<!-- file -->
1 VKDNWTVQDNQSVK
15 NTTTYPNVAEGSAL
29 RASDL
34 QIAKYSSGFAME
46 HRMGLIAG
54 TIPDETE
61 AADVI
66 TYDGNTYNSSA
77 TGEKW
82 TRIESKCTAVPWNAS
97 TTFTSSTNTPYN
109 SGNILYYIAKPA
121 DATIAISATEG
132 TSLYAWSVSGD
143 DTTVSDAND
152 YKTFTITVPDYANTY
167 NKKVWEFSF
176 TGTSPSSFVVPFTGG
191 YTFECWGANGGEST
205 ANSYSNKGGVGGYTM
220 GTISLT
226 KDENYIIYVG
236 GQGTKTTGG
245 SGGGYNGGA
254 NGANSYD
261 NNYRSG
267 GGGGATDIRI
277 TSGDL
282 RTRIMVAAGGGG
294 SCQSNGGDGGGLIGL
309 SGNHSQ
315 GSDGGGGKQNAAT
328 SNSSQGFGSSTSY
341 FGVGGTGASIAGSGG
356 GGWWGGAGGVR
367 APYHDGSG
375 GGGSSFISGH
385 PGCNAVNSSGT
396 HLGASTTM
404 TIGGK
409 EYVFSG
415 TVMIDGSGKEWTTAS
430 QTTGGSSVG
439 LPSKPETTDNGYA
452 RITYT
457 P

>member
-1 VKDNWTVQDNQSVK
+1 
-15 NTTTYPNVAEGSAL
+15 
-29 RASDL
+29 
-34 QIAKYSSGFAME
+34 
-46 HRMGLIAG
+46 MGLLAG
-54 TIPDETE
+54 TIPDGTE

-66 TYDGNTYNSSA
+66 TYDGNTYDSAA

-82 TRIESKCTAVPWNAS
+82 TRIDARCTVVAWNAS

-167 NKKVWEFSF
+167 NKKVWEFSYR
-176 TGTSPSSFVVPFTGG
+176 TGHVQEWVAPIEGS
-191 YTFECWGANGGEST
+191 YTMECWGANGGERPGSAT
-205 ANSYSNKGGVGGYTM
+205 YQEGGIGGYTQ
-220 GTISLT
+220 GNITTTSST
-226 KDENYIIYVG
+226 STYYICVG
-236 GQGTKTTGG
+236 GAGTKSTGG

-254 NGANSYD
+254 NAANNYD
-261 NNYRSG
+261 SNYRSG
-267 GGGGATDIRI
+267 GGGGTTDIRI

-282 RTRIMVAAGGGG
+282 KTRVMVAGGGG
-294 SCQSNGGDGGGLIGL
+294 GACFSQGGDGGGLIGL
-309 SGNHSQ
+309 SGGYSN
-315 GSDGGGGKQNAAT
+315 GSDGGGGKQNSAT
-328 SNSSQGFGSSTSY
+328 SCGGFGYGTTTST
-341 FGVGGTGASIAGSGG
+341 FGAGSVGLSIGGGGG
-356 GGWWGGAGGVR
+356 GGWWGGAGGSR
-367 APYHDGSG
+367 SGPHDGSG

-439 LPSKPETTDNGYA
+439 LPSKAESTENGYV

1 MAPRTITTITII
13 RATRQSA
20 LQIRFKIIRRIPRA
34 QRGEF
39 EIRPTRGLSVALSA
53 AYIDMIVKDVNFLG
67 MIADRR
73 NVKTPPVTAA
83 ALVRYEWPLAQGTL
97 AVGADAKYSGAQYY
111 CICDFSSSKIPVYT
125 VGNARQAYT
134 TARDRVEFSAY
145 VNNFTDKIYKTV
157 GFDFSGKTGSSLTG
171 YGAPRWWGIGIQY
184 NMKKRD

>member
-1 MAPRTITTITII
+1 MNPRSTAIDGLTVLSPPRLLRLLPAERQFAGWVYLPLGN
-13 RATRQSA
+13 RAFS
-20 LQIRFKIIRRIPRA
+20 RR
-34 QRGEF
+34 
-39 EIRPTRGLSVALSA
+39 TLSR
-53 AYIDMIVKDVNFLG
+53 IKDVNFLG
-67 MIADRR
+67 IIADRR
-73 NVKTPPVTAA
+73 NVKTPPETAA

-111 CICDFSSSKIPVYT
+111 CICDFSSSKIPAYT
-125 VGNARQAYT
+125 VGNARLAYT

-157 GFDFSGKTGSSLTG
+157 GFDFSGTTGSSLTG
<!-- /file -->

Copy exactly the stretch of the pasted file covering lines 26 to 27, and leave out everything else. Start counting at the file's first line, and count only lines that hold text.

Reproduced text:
261 NNYRSG
267 GGGGATDIRI